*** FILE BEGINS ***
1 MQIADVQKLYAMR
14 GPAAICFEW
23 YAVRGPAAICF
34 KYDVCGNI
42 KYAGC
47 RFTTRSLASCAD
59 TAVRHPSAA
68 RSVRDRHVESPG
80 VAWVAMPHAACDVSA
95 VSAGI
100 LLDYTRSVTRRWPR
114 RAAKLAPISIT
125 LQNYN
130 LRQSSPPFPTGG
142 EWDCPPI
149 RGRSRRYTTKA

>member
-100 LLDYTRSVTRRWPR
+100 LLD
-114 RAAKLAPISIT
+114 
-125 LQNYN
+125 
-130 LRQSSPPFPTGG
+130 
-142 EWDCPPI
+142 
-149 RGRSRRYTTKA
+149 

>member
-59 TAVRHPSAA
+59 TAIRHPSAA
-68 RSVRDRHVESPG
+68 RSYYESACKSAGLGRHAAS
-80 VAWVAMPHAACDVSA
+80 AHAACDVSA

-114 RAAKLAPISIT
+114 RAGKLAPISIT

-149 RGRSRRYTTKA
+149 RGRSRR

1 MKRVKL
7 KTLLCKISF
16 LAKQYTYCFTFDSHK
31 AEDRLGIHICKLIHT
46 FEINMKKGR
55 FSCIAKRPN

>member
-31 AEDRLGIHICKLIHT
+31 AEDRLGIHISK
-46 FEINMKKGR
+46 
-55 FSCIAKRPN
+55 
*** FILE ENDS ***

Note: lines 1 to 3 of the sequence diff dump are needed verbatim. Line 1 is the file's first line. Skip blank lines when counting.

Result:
1 MQIADVQKLYAMR
14 GPAAICFEW
23 YAVRGPAAICF